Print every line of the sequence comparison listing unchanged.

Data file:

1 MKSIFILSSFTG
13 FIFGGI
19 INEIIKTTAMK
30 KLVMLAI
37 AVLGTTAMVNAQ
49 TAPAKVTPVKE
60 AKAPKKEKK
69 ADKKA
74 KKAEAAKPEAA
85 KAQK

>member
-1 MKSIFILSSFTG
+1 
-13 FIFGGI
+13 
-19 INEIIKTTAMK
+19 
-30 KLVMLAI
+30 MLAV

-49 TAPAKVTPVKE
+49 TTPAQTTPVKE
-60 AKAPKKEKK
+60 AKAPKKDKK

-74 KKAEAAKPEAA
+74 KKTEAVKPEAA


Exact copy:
1 MKSIFILSSFTG
13 FIFGGI
19 INEIIKTTAMK
30 KLVMLAI
37 AVLGTTAMVNAQ
49 TAPAKVTPVKE
60 AKAPKKEKK
69 ADKKA
74 KKAEAAKPEAA
85 KAQK

>member
-1 MKSIFILSSFTG
+1 
-13 FIFGGI
+13 
-19 INEIIKTTAMK
+19 
-30 KLVMLAI
+30 MLAV

-49 TAPAKVTPVKE
+49 TTPAQTTPVKE
-60 AKAPKKEKK
+60 AKAPKKDKK

-74 KKAEAAKPEAA
+74 KKTEAVKPEAA